Three other NBA teams have won as much and failed to pull out the ring. Dallas won 67 games in 2007 and lost in the first round, but their frustrations were assuaged as they pulled out a championship four years later. Cleveland won 66 games in 2009, but they’re Cleveland – very much used to the idea of getting kicked where it hurts the most. Boston won 68 games in 1973, but they’re Boston – they just have to go cry on a pillow made of all those other championship rings.
Seattle? It shouldn’t have been over after that, but it was. Kemp kvetched at free agent signee Jim McIlvaine’s contract the next season, and the team lost to a re-modeled Houston Rocket squad in the second round. Kemp was dealt to Cleveland in a three-team deal the following September, and new addition Vin Baker was helpless in guarding Shaquille O’Neal in the 1998 playoffs. A front office dustup led to Karl’s exit a month later, and the lockout, creeping alcoholism, and the embarrassment of a terrible playoff showing led to an overweight and unconfident Baker showing up to camp next season.
By then, the SuperSonics were just another good team, even if Payton was the best point guard in the game. He was dealt to Milwaukee in 2003, and Seattle would be without an NBA team just five years after that.
More bad timing resulted. The reunion with Karl in Milwaukee fizzled, as George was let go following Payton’s short stint with the Bucks. A free agent contract (with Karl Malone) to join the Los Angeles Lakers led to Payton’s second Finals appearance, but by then his defense had started to slip, and the Lakers were too beat up physically and too fractured mentally to handle the Detroit Pistons. GP was shipped to Boston for next to nothing that summer, used as a throw-in for a deal to Atlanta, released, and finally treated to a rare turn of sound luck in the 2005 offseason when the Heat came calling.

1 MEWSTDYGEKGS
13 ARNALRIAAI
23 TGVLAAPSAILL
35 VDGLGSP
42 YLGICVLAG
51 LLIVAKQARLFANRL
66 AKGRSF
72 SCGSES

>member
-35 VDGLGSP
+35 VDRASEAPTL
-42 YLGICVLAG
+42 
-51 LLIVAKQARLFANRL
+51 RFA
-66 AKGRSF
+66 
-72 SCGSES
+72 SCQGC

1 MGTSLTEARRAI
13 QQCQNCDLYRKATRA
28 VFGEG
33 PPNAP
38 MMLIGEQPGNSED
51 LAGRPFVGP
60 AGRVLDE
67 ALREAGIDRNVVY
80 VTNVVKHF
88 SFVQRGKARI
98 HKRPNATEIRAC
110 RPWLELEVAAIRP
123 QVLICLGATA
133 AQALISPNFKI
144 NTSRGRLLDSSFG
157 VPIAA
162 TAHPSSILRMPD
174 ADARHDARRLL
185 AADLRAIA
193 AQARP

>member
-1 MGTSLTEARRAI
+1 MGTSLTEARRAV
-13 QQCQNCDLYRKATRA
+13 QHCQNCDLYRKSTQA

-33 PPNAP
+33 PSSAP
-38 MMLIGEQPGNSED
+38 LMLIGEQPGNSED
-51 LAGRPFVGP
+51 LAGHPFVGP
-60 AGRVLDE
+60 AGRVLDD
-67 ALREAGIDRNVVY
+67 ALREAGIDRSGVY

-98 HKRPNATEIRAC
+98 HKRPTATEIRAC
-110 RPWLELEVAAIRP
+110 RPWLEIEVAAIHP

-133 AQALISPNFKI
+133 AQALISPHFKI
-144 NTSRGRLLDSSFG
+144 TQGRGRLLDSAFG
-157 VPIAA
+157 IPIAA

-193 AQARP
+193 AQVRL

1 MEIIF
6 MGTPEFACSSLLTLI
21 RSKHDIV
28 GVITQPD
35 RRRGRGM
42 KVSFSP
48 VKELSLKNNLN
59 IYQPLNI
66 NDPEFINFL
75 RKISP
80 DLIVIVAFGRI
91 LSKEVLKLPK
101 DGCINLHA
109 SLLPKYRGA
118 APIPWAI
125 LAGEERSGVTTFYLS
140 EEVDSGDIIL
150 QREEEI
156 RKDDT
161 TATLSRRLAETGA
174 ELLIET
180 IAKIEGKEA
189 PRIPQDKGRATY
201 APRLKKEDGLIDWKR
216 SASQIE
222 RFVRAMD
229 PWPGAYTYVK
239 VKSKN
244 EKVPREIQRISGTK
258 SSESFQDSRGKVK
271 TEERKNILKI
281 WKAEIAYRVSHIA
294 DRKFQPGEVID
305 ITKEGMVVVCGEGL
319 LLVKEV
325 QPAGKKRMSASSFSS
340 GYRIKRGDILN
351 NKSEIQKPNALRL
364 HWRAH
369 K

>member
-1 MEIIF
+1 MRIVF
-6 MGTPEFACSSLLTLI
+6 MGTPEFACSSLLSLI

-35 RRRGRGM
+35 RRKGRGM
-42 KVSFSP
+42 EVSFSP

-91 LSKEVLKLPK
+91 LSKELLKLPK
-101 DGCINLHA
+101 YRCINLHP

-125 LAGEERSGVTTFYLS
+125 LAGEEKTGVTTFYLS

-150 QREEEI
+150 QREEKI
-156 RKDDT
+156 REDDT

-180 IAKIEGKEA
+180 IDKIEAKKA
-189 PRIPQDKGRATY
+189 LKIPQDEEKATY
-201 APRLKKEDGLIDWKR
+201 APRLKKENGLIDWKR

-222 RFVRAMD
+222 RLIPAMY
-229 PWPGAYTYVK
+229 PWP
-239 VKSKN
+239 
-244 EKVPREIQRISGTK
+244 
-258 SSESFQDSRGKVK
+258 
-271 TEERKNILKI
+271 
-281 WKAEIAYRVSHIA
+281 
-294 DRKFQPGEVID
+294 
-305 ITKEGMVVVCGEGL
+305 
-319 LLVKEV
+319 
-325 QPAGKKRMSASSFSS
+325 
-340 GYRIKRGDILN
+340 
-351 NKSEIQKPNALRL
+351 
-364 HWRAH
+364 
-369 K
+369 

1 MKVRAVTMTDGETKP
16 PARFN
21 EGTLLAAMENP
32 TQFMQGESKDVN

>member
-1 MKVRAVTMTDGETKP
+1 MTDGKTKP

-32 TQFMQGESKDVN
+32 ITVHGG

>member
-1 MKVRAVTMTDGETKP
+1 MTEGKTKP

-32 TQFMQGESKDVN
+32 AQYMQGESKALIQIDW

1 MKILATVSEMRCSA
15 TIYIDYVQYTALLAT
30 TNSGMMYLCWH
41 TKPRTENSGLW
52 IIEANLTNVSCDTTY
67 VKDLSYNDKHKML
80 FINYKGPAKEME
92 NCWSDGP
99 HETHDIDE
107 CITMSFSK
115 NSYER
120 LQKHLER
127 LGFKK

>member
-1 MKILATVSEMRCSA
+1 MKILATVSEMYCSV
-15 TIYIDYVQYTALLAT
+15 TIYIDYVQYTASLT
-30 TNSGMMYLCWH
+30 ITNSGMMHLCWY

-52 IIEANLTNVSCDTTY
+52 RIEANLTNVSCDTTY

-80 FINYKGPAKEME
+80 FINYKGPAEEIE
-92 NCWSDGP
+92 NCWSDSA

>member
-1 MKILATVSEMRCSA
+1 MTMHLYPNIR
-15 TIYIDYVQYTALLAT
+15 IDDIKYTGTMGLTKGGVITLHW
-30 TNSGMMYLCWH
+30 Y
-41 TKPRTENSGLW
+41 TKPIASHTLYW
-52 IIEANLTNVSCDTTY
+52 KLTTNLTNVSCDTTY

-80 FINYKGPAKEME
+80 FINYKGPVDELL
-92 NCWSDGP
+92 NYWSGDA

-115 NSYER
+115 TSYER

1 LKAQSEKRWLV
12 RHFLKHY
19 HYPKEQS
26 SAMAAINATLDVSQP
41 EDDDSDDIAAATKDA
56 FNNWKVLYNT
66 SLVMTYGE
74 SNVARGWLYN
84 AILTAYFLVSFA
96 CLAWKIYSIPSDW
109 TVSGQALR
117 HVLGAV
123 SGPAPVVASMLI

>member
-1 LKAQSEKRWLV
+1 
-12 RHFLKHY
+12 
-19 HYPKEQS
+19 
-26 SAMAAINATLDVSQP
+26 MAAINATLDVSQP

His run with the Heat was not without its highlights, as Payton hit a go-ahead long two pointer with 9.3 seconds left in Game 3 of the Finals, giving a desperate Heat team its first win of the series, and effectively swinging the momentum in the eventual triumph. After too many years of too many things letting Gary Payton down, it was the best way to go out.
The Basketball Hall of Fame is the best place for a person and player like Gary Payton. It may not be the appropriate place for many of his contemporaries, players that we won’t name that had Hall of Fame-talent and relatively pedestrian careers, but it’s the right place for someone with Payton’s drive, defensive know-how, and daring.
Gary Payton is a survivor, and a winner. And a talker, too. We have some kind of speech to look forward to on the night of the induction.